Pedro de la Rosa made his F1 debut with Toranosuke Takagi making the switch from the Tyrrell team, who had closed their doors.
The turn of the millennium showed some promise for the Arrows team with a solid car and a new set of sponsors including Eurobet and title sponsor Orange. They had a decent driver pairing too with Pedro de la Rosa returning to the cockpit and experienced Dutchman Jos Verstappen returning to the team, which he had previously raced for when they were known as Footwork.
The team used a Supertec badged engine which was designed by Renault and built by Mecachrome. The engine proved to be unreliable with the car suffering six double retirements; but the A21 was constantly topping the tables in the speed traps.
There were some high points with de la Rosa nearly reaching the podium in both Germany and Austria, but driver error and a spin meant he lost out. The team eventually finished in 7th place with a total of seven points thanks to some heroic drives from Verstappen and de la Rosa.
The Arrows A22 was an evolution of the previous years’ car designed by Mike Coughlan. The team used Asiatech engines (rebadged Peugeot engines) but with another engine change (the second in two years), the team struggled with low top speeds and unreliability.
The technical decision to give the A22 a smaller fuel tank forced the team to employ low-fuel tactics. These tactics suited Jos Verstappen who had returned to Arrows for this season. The cars were quick early on in races and were able to make gains in the opening laps, but they couldn’t quite reap the rewards and gained a sole point at the Austrian Grand Prix.
Red Bull sponsored rookie Enrique Bernoldi brought some much-needed funds to the team, but couldn’t match his more experienced teammate for outright pace. It was a relatively quiet year for the team, whose budget was slowly running out and the team couldn’t keep up with the development pace.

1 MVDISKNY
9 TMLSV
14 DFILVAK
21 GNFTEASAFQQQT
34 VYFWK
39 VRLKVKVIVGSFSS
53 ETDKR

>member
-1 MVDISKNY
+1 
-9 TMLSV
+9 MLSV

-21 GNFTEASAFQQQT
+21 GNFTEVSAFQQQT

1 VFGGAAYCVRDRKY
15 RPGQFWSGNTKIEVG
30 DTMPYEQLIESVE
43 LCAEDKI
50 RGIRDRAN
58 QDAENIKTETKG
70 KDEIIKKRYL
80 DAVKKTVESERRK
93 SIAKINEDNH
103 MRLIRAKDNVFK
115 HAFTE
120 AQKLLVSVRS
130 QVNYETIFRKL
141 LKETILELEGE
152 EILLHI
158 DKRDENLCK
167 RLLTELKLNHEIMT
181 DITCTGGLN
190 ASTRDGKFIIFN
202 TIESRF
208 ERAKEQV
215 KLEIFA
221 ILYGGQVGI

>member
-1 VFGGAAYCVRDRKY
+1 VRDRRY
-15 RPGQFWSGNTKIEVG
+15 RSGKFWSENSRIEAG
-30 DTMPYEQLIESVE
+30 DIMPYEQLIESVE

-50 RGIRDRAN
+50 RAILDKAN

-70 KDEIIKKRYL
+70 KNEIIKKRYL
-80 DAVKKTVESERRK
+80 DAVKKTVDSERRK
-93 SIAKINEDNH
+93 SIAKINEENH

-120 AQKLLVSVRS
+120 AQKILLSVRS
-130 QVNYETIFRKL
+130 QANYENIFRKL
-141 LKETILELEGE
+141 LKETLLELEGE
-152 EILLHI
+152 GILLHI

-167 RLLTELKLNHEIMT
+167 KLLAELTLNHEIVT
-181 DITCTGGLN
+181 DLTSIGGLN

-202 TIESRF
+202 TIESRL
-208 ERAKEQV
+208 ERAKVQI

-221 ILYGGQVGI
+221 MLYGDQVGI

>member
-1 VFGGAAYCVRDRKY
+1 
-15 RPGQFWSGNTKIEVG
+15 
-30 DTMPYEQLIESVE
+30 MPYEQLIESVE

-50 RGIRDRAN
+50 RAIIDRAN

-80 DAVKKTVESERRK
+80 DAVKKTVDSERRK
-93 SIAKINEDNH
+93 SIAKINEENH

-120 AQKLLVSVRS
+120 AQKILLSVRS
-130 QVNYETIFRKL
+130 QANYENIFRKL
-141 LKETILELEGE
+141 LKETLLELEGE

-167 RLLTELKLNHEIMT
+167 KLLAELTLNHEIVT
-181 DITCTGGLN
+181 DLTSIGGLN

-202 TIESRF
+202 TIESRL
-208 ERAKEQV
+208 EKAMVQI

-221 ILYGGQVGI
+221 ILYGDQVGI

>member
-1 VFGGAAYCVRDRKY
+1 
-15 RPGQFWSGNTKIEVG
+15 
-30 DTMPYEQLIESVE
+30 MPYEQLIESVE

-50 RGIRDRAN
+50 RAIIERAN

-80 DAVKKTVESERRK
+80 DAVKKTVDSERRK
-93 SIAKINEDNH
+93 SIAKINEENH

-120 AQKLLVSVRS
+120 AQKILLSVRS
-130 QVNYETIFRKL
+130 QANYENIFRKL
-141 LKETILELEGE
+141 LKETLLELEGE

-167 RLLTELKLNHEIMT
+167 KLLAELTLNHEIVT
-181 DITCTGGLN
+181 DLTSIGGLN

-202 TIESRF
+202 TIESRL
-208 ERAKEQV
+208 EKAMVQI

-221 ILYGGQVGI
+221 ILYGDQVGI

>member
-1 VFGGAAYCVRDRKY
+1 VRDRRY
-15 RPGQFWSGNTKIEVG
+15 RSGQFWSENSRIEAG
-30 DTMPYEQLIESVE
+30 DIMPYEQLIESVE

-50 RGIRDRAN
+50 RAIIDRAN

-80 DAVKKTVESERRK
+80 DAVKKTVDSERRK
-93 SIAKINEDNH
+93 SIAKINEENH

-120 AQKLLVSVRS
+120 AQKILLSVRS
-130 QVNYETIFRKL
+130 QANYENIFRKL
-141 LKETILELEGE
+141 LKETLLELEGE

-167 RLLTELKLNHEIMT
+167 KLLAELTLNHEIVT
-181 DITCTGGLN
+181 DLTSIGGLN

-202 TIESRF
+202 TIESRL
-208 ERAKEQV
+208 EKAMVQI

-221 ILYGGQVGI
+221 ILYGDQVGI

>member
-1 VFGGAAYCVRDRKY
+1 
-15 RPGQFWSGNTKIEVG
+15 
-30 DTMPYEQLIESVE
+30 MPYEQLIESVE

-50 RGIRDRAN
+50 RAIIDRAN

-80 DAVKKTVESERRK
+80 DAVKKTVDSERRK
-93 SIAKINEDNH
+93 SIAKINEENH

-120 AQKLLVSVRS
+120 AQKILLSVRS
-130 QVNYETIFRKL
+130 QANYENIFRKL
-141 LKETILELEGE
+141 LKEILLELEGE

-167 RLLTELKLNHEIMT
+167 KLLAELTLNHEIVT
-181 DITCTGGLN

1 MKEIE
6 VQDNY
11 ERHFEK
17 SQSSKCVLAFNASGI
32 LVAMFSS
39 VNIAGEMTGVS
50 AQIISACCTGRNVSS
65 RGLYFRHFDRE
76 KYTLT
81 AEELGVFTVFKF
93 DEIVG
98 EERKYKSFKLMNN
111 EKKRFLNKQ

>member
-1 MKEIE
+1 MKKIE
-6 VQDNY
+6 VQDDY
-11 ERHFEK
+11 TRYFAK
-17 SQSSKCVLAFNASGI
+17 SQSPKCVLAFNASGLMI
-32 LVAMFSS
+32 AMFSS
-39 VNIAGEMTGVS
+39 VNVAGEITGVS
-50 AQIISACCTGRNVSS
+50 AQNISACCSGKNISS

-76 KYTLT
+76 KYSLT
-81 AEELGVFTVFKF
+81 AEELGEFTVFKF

There were a few occasions for the team to cheer about, but Jos Verstappen’s collision with race-leader Juan Pablo Montoya at Interlagos was a low point for the outfit.
The team switched their focus to 2002 in the latter half of the season and finished in 10th place with just one point.
This would be the final year that the Arrows name would race in F1. Like with previous seasons, the years started with a lot of promise. Walkinshaw managed to bring Cosworth engines to the team which would help the team race amongst the mid-field.
The A23 chassis was designed around Jos Verstappen who was contracted to race for the team. The team encountered financial problems and signed experienced Heinz-Harald Frentzen who would bring some much needed sponsor money to the pot.
Even with the extra cash from Enrique Bernoldi’s Red Bull backing, the teams’ cash eventually ran out mid-season. Their final race was the French Grand Prix where the team sent both cars out in qualifying but deliberately failed to set a competitive laptime.
Racing After F1
It was sad end to a racing team whose ambition was ultimately beyond their means. Walkinshaw’s fighting spirit kept the team on the black stuff and managed to pull some miracles. Their cars were often great racing cars which, because of monetary reasons, lacked a competitive engine. It’s a testament to their engineering skill given that the A23 was used by Minardi and Super Aguri right up until 2006.
Tom Walkinshaw was a powerful figure in the paddock and a true racer. Following from his dream of owning and managing an F1 team, Walkinshaw made a return to V8 Supercars with Holden finding immediate success. After purchasing a 50% stake in the Holden Racing Team, Walkinshaw took full control over the team and renamed it Walkinshaw Racing.
Walkinshaw died on Sunday 12 December 2010 at the age of 64. He died through complications after suffering from cancer and is survived by his first wife Elizabeth, their son Fergus, his second wife Martine, and the sons Ryan and Sean.